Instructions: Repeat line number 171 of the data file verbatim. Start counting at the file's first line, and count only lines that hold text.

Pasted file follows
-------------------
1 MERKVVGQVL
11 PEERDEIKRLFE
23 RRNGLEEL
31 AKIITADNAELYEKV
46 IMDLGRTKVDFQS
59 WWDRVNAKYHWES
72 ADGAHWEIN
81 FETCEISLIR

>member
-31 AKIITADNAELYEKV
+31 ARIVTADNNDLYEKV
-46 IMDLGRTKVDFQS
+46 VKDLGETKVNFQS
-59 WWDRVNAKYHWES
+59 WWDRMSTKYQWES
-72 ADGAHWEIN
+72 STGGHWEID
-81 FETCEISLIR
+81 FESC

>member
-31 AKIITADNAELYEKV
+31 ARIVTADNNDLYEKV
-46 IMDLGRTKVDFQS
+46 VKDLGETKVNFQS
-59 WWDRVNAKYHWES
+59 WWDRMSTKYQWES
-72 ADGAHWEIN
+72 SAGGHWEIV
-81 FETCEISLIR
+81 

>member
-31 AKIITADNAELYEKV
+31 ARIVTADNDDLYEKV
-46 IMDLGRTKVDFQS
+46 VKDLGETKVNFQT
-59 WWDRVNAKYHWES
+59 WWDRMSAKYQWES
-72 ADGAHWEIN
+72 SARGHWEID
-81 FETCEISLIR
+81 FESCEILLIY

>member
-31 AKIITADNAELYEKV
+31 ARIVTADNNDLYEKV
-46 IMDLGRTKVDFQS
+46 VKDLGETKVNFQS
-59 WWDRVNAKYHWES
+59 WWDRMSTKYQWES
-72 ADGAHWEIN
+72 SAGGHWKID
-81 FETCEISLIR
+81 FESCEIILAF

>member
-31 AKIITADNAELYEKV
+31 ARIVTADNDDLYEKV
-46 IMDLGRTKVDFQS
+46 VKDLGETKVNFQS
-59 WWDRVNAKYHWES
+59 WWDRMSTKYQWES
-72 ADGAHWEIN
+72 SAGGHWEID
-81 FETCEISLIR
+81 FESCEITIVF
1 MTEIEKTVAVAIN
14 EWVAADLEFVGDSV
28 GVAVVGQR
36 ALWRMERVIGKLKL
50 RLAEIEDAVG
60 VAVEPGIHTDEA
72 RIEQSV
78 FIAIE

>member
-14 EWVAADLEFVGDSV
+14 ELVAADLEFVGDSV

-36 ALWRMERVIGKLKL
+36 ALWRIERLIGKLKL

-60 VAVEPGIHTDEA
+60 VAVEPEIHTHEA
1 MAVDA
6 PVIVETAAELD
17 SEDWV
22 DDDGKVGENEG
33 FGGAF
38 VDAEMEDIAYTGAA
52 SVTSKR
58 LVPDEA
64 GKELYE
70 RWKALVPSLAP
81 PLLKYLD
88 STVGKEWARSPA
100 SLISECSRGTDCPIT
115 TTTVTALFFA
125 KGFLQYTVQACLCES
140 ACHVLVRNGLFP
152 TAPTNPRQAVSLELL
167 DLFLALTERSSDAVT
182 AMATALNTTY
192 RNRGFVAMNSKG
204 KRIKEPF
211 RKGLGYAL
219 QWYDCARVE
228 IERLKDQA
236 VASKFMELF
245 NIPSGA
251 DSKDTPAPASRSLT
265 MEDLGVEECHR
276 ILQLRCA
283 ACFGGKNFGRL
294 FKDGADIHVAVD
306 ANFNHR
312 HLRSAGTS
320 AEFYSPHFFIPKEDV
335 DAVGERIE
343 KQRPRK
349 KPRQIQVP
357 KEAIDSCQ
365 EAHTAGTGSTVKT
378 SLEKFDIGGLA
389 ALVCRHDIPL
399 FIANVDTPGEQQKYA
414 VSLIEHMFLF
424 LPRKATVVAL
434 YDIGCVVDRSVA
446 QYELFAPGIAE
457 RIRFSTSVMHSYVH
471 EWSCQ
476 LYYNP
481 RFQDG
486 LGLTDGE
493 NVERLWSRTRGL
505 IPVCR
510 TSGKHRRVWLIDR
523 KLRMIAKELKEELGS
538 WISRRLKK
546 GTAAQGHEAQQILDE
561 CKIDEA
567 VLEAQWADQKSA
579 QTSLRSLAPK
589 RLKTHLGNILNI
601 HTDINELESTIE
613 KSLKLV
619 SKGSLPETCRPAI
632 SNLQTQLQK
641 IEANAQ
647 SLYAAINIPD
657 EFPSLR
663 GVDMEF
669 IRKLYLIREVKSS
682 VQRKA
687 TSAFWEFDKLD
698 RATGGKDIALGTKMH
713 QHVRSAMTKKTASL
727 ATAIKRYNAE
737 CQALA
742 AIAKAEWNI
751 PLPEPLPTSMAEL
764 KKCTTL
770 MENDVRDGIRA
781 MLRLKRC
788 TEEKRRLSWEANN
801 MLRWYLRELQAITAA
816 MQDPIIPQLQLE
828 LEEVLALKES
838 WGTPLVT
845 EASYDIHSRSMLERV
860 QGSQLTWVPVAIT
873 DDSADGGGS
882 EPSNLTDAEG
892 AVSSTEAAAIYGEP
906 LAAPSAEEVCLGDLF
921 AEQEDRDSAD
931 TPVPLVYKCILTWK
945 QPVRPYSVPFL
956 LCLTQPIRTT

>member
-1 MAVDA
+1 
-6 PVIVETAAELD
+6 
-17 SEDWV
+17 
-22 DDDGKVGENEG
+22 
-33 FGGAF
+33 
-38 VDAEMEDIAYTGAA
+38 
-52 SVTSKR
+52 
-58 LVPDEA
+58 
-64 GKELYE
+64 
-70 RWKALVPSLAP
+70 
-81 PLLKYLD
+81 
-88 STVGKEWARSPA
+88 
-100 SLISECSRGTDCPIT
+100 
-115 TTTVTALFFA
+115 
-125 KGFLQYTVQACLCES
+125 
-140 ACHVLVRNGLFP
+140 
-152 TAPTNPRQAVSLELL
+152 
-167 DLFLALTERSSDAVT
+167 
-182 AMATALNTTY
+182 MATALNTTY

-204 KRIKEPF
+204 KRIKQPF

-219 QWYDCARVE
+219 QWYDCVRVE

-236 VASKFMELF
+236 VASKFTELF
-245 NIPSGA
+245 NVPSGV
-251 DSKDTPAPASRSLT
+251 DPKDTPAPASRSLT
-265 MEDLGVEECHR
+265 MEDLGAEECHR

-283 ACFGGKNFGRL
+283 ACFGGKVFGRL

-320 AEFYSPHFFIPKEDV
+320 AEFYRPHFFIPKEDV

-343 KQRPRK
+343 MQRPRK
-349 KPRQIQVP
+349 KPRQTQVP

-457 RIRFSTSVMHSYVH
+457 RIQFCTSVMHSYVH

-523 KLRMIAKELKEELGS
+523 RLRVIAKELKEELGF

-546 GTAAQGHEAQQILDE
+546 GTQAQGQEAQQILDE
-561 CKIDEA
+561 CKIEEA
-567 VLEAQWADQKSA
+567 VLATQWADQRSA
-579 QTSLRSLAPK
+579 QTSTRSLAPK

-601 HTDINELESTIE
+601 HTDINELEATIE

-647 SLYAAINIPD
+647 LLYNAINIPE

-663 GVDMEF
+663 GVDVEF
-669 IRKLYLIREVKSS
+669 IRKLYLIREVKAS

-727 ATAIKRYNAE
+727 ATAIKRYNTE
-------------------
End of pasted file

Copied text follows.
921 AEQEDRDSAD